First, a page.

It looks like Twitter has enticed yet another former Microsoft employee over to its team: Alek Kotcz, Principle Scientist at Microsoft’s Bing search engine appears to have left Bing for Twitter. Although this is still in rumor phase, there are several indications that Kotcz has joined the Twitter team, and we expect this to be made official in the coming days.
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Would You Like To Work At Twitter? Good News: They're Hiring

Twitter currently has 27 job vacancies.

In what, you ask? Pretty much everything, including administration, analytics, business development, media, engineering, internationalization, IT & website operations, API, research, design and search.

Twitter Is Hiring

You can basically take your pick. It’s all part of the big expansion towards profitability that Biz Stone talked about back in November.

And if you want to know why you might like to work at Twitter, you can read the pitch here.

(Thanks to @Hulkster1970 for the scoop.)

Hey, Brands On Twitter: What Happens To Their Work Account When Your Star Employee Quits?

You’re a huge, global brand, and you’re on Twitter. You have lots of support employees on the network, and sensibly you’ve each allocated them a @name_company or @company_name username (i.e., ASOS_james). You have a unit working under your name, and they’re doing good things.

One of your employees becomes the real star of the team, and gets tens of thousands of followers over many months, offering fantastic support and just enough personality to be a hit. He starts getting a lot of attention.

Then one day, suddenly, he quits.

What now?

Some things to consider:

  1. Do you allow him to announce in his (current) Twitter account that he’s moving to another company, even if it’s a rival?
  2. Do you let another employee take over the account? And do you do this on the sly, or do you make it public knowledge?
  3. Do you rename the account, allocating it to another employee? What about those 50,000 followers – how are they going to react knowing their superstar is no longer in charge?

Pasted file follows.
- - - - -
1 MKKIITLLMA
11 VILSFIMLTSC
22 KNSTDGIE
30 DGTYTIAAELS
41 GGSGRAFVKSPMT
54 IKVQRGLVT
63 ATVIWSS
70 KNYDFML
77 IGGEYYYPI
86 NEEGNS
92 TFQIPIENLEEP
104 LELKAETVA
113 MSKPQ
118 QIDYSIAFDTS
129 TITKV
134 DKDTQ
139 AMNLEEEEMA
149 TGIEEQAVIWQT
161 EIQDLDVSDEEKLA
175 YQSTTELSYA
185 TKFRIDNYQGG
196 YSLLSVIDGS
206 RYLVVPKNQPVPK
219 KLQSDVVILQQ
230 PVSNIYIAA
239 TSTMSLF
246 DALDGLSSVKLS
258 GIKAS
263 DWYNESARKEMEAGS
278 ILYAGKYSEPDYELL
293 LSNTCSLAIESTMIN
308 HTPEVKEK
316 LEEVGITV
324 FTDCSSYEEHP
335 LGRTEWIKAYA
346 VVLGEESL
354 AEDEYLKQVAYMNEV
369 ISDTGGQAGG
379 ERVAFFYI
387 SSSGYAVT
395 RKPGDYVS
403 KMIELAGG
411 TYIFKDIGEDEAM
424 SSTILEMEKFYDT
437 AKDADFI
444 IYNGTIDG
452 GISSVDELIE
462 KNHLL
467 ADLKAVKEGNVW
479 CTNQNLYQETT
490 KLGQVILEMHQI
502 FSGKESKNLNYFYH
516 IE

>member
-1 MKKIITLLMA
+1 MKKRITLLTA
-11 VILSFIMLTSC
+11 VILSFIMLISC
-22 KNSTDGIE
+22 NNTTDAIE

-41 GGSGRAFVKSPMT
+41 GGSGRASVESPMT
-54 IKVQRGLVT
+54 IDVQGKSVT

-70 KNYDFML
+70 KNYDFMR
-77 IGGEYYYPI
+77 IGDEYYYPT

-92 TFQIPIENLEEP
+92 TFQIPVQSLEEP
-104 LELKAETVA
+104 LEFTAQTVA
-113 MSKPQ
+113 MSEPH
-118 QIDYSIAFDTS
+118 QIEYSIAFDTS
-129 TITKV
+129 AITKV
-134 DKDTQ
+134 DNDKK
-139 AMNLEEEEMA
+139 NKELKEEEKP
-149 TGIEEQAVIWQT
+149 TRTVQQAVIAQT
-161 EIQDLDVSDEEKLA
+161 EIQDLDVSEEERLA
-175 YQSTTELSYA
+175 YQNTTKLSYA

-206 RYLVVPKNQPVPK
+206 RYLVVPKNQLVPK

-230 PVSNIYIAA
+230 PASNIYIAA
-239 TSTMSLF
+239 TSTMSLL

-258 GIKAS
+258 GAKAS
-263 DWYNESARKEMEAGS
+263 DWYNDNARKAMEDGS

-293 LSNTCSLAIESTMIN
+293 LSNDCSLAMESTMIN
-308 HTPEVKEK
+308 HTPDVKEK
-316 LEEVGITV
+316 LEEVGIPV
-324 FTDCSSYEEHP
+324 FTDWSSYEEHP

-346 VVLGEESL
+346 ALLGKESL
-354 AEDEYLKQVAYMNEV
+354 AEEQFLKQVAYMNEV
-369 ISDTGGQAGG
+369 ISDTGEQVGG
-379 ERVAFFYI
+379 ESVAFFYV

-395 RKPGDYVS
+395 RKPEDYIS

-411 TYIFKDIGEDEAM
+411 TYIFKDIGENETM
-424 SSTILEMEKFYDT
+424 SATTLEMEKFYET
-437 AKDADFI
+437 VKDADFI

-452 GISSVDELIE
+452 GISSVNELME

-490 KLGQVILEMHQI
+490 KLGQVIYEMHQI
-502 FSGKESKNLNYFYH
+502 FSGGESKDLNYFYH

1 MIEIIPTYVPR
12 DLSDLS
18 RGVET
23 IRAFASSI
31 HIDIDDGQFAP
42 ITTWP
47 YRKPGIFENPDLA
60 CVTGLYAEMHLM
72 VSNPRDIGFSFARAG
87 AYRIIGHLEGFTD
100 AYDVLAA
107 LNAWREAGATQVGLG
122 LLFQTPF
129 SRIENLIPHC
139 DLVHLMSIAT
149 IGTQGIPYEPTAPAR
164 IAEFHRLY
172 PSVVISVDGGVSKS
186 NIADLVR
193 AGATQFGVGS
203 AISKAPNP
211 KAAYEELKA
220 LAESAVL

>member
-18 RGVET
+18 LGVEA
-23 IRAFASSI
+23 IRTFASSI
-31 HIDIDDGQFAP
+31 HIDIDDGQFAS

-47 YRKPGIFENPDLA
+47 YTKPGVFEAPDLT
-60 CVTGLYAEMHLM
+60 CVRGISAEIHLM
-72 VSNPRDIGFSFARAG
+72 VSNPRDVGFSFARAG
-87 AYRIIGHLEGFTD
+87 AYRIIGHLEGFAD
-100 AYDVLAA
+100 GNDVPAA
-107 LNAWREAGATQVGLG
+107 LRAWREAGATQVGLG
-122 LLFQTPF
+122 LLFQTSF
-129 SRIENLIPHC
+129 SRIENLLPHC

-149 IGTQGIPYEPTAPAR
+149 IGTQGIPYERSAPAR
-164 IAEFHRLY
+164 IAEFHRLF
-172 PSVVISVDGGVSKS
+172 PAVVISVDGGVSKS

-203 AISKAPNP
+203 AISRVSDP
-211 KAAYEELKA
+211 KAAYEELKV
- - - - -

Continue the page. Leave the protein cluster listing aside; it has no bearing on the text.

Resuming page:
4. Do you let the person running the account rename it, and take it over, doing with it as they will?
  5. Or do you just close the account? What about all those cases they solved, and help they gave? There’s a history there.

This is going to be a big deal in the future. I can see lawyers getting involved deciding who really ‘owns’ the tweets on employee accounts – or even the account itself. Yes, you’re tweeting on company time using company resources, but it’s your personality that’s made that account a success. It’s you that nurtured those followers, and it’s you that turned them into clients. When star salespeople leave companies, they often take clients with them. Indeed, their clients want to go. Why should it be any different on Twitter?

If you’re an individual like Jeremiah Owyang that moves his essentially personal account between companies, then it’s less of a problem. Owyang is the account. He takes it with him when he leaves. This perhaps seems like the right way forward, but it’s not necessarily best practice for companies to let employees use their personal accounts for work (and vice versa). And both lose the advantages of being associated with the brand name.

It becomes significantly less clear about what is the right thing to do – in both the contractual and ethical sense – if somebody becomes a superstar on Twitter using their work-only account, and then leaves. By association, the company becomes a superstar, too, particularly if the individual is being applauded for great support, and the ramifications of what happens when he or she quits (or, daresay, is fired) are considerable.

And as such, it might be worth thinking about the inevitability of that future now, as opposed to when it actually happens. Because believe me, it will.